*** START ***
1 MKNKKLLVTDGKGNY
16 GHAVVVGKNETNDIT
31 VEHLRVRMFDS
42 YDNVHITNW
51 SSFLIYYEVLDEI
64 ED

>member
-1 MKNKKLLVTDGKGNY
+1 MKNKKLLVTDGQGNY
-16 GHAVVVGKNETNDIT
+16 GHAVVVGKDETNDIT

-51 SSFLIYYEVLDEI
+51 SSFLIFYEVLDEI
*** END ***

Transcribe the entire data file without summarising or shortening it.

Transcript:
1 MKNKKLLVTDGKGNY
16 GHAVVVGKNETNDIT
31 VEHLRVRMFDS
42 YDNVHITNW
51 SSFLIYYEVLDEI
64 ED

>member
-1 MKNKKLLVTDGKGNY
+1 MKNKKLLVTDGQGNY
-16 GHAVVVGKNETNDIT
+16 GHAVVVGKDETNDIT

-51 SSFLIYYEVLDEI
+51 SSFLIFYEVLDEI